Save Our Friendships From Secularism!

Like oxygen, secularism invisibly surrounds and vitiates our lives. If someone said that secularism subtly informed our politics, we might not disagree. We might, however, scoff at the idea that secularism shapes our relationships. Yet, it’s possible that one of the most treasured human relationships in all of history is decomposing in the air of secularism: friendship.

Our secular view of friendship is historically novel, and (at times) spiritually destructive. Ancients thinkers held a more robust an holistic vision of friendship. So let me suggest three ways their wisdom corrects our modern conception of friendship. The ancients said that…

1. Friends can be intimate (without being erotic):
Secular thinking truncates human identity to it’s non-spiritual, animalistic elements. Thus, we tend to see all relationships through the prism of sexuality, not spirituality. For instance, we see friendship and marriage on the same spectrum; as friendly intimacy develops it naturally transitions into erotic love. A sexual relationship, then, is superior in intimacy and meaning than a relationship without sex. Therefore, it’s hard for us to understand deep friendly intimacy without eroticizing it.

For instance, while at MU, I took a course on the Old Testament. The professor spent one lesson explaining that Jonathan and King David were homosexuals, because the Bible uses emotionally expressive language to describe their relationship, “…the soul of Jonathan was knit to the soul of David, and Jonathan loved him as his own soul” (1 Sam. 18:1). His secular view has no category for this kind of spiritual friendship, so he assumed there must have been a sexual bond.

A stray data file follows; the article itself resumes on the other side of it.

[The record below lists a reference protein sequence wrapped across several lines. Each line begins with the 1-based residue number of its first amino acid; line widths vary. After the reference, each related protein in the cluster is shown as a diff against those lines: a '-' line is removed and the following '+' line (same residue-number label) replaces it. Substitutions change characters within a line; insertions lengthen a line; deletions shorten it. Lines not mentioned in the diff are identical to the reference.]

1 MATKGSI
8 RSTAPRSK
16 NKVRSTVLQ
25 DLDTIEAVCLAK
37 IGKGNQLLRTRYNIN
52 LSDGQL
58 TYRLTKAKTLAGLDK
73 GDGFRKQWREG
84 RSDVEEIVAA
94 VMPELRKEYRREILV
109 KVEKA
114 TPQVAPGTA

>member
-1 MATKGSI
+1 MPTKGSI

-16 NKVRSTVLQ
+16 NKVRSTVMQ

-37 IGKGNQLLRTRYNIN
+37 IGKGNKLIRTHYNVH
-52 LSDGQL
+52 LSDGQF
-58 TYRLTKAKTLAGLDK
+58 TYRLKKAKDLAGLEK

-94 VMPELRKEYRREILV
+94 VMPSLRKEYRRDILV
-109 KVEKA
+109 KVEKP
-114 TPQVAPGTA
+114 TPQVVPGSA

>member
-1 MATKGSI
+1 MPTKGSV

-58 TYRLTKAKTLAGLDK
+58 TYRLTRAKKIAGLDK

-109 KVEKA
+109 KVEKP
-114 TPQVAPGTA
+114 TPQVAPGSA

Just test yourself. Aristotle wrote, “A single soul dwelling in two bodies.” Did he describe friendship or marriage? Or fill in this quote from Augustine, “I want my ___ to miss me as I miss ___.” Is it “wife” and “her” or “friend” and “him?” Both authors speak of their friends, not their lovers.

Ancients viewed friendship as a different love than erotic love. Friendship and marriage existed on separate spectrums. If you read classic authors, you begin to get the sense that they viewed friendship as the sweetest, most intimate and meaningful relationship.

Likewise, the Bible, sees friendship as a deep well of satisfaction, intimacy, and meaning. It affirms that deep bonds can form without sex. This is relieving, especially for single (or celibate) people who feel hopeless, because the secular zeitgeist says life without sex is a life without meaningful intimacy. The Bible actually affirms singleness in a way secularism never can. As Christians we must reclaim the truth illustrated by David and Jonathan: profound intimacy can be experienced in friendship.

2. Friends can share a reality (truth):
Secularism argues that loving people meet on “neutral” territory, where only scientific materialism claims the title “truth”. Therefore, unless something is “science,” it’s “opinion,” and thus personal and something we should not “force” on others (i.e. share).

Our views on the deepest issues of life are sidelined as subjective, so many of us feel little confidence discussing things of deep meaning. We can debate endlessly on shallow topics like sports and food, but we fear that discussing our faith might encroach on someone’s personal liberty to choose his or her own truth.

Yet, C.S. Lewis argues that sharing the deep things in life is the very soul of friendship. in The Four Loves he writes,